Watershed-based Plan was focus of conference

Efforts to inform and educate the public about the Murrells Inlet estuary topped discussions at the Nov. 5 Murrells Inlet 2020 meeting.

Steve Williams, a board member of Murrells Inlet 2020 who also works with Earthworks Group, gave an overview of the S.C. Water Resources Conference at the group’s Nov. 5 meeting.

He reported that members of a committee that developed the Watershed-based Plan presented their findings at a state conference on Oct. 15.

Williams said the conference was a success and it was even televised, which was not part of the original plan.

“The presentations are out there and can be viewed online,” he said.

To view parts of the conference online, visit https://ensemble.clemson.edu/Watch/5nQ1o4o-VkOMIR7-HmlVMw

Williams’ portion of the talk was tailored to the Murrells Inlet Watershed-based Plan and Earthworks Group’s role in the process and the spacial analysis and mapping.

“I discussed different data types in the plan, where they came from and how we created them,” Williams said.

Also speaking were Susan Libes with the Waccamaw Watershed Academy, Daniel Newquist with the Waccamaw Regional Council of Governments, Heather Young with Coastal Carolina University, speaking about the statistical analysis of fecal choliform data, Delainey Faircloth, Amy Bennett and Amanda Sturgeon with S.C. Department of Health and Environmental Control (SC DHEC), and Dave Fuss, Horry County stormwater manager.

According to the website www.clemson.edu, more than 340 people attended the 2014 S.C. Water Resources Conference. Video of the morning plenary sessions, the special session the afternoon of Day 1 and interviews are now available for viewing.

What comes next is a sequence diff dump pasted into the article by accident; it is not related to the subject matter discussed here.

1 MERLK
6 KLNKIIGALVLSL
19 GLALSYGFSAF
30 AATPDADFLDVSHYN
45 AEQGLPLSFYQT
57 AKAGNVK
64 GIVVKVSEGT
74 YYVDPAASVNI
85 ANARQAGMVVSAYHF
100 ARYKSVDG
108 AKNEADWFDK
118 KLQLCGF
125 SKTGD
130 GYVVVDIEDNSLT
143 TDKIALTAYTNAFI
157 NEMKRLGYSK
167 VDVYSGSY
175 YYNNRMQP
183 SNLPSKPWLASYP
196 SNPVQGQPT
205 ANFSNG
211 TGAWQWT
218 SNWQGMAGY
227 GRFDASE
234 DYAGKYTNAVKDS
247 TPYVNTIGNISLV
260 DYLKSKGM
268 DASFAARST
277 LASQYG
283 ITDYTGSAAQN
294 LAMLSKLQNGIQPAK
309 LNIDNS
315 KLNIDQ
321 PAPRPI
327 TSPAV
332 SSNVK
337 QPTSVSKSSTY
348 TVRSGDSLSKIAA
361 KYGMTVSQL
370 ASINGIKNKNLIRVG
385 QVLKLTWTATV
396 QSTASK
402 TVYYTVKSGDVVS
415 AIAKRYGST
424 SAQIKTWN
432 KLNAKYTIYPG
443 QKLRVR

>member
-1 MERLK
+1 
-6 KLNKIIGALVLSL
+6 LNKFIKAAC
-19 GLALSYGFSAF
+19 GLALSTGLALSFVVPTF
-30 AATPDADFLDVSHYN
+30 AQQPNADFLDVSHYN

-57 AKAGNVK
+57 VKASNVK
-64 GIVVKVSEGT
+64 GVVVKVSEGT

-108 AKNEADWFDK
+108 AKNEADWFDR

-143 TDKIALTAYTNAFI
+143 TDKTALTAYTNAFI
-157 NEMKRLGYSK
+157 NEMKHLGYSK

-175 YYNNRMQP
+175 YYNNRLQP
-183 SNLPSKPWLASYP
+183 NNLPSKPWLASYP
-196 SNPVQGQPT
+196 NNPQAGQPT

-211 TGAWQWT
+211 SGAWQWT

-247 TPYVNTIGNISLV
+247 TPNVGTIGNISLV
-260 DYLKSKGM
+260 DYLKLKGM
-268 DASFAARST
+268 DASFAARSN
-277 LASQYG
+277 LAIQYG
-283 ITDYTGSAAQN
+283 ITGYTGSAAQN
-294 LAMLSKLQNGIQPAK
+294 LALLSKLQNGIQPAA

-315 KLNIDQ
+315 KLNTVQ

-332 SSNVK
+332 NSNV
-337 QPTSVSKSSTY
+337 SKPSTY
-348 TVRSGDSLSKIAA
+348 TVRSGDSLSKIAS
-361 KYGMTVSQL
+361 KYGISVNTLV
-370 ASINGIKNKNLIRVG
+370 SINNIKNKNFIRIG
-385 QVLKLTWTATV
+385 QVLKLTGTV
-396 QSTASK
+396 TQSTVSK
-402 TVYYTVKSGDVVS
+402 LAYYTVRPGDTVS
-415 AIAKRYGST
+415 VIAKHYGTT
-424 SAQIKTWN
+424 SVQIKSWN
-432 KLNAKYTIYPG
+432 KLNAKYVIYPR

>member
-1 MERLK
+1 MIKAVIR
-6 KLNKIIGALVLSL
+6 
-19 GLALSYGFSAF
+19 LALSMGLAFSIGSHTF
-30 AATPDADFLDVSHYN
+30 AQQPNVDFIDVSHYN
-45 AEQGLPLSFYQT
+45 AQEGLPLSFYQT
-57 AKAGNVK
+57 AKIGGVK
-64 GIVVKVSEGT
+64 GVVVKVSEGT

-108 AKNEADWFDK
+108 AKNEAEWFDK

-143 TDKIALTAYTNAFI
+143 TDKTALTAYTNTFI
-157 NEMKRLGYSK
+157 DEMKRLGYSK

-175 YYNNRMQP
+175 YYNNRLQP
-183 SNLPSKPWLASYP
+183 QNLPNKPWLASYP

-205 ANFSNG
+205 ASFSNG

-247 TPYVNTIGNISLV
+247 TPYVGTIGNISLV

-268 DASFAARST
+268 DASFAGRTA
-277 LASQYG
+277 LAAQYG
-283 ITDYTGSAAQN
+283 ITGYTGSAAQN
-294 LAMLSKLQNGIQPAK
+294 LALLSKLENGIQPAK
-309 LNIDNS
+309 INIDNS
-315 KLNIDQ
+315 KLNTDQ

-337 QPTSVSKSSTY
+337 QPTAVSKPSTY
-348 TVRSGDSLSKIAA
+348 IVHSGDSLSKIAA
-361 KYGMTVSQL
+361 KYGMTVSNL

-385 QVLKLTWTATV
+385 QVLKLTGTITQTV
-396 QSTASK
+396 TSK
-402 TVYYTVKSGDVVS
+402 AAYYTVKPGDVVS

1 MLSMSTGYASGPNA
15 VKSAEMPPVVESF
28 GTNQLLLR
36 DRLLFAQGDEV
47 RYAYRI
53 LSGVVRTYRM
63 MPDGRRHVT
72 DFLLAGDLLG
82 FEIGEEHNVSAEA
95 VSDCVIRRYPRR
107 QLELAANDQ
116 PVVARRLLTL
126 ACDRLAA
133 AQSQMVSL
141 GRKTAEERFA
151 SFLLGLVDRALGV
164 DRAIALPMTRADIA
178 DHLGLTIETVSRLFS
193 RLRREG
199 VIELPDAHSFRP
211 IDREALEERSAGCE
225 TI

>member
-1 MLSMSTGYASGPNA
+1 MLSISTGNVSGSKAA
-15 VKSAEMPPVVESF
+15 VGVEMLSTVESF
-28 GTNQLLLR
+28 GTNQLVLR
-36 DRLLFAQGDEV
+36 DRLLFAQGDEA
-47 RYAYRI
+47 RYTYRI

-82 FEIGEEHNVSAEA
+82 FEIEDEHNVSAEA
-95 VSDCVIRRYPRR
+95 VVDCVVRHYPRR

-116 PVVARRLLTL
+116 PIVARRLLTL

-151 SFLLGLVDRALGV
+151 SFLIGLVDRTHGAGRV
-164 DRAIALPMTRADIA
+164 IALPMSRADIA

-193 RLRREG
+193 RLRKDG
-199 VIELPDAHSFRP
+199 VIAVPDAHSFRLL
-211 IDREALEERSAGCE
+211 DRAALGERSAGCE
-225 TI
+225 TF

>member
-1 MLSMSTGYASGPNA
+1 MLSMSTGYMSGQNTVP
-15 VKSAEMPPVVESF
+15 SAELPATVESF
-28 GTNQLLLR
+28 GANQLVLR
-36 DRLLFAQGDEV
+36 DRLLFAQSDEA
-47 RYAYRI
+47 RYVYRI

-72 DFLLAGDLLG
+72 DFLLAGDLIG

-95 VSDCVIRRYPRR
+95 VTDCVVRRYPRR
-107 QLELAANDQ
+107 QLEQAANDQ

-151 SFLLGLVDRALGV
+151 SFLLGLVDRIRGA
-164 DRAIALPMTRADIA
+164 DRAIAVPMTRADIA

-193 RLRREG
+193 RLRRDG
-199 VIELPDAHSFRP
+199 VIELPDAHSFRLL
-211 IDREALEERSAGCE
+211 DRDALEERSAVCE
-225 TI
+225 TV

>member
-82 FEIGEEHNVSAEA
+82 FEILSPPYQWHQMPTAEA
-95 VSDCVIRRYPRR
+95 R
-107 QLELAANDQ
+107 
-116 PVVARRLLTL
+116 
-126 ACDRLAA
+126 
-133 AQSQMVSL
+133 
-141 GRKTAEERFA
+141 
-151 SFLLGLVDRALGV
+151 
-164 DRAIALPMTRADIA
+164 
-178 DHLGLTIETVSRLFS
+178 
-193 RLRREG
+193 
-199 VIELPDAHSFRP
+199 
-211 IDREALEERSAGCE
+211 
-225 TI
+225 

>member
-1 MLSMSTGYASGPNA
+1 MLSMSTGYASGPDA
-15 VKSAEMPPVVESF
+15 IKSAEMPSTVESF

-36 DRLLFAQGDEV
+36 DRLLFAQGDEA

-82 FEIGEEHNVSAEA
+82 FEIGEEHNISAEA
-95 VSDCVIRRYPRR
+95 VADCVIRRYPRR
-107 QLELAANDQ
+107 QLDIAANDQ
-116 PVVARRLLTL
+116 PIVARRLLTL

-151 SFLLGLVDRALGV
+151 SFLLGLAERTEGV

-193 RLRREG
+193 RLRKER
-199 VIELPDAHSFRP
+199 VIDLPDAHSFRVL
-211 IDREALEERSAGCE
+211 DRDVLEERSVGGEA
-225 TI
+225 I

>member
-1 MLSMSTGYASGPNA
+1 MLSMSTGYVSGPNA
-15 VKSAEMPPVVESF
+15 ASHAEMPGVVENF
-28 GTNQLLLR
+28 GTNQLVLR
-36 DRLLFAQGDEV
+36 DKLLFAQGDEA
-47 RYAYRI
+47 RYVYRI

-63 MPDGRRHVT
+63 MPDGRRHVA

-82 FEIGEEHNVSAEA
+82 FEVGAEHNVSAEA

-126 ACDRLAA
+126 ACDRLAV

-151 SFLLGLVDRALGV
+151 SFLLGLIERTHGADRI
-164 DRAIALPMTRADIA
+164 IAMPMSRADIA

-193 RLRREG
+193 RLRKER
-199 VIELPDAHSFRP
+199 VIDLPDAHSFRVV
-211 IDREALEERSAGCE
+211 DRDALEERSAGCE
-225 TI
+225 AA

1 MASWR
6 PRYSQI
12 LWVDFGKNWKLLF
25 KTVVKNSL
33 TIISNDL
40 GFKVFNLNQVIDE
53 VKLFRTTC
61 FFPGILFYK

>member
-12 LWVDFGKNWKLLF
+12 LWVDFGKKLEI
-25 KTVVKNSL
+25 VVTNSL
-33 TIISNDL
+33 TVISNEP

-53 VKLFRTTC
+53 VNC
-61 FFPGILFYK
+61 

The theme of this year’s conference focused on the development of a comprehensive statewide water plan, the website stated.

The morning plenary sessions on both days were expanded to present panels encapsulating statewide viewpoints about water resources planning. The first day plenary featured legislative and major business leaders and the second day plenary welcomed regulatory agency and nonprofit representatives, the website stated.

The Murrells Inlet Watershed-based Plan has been made possible through a collaborative effort by several groups in the area and state: Murrells Inlet 2020, the Waccamaw Regional Council of Governments (WRCOG), Coastal Carolina University’s Waccamaw Watershed Academy, storm water departments for Georgetown and Horry counties, Earthworks Group, S.C. Department of Health and Environmental Control (DHEC), the North Inlet Estuary Research Reserve, Clemson University, the Baruch Marine Lab and community stakeholders.

Watershed Grant

Williams also mentioned that Murrells Inlet 2020, a community revitalization group, and the Waccamaw Regional Council of Governments (WRCOG) have received official approval for a $270,000 grant from S.C. Department of Health and Environmental Control (DHEC) to implement stormwater filtering systems recommended in the Murrells Inlet Watershed-based Plan.

Three pilot projects will be completed using the $161,890 in federal funds and $109,742 in non-federal funds that comprise the grant.

The three projects are floating treatment wetlands, bacteria media filter strips in roadside ditches, and a constructed stormwater wetland.

Williams said that the Watershed Plan Committee has a three-year time frame for these projects, but there are no definite plans for beginning the work at this point.

“There is some work that the county needs to do as far as easements and wetlands studies,” Williams stated.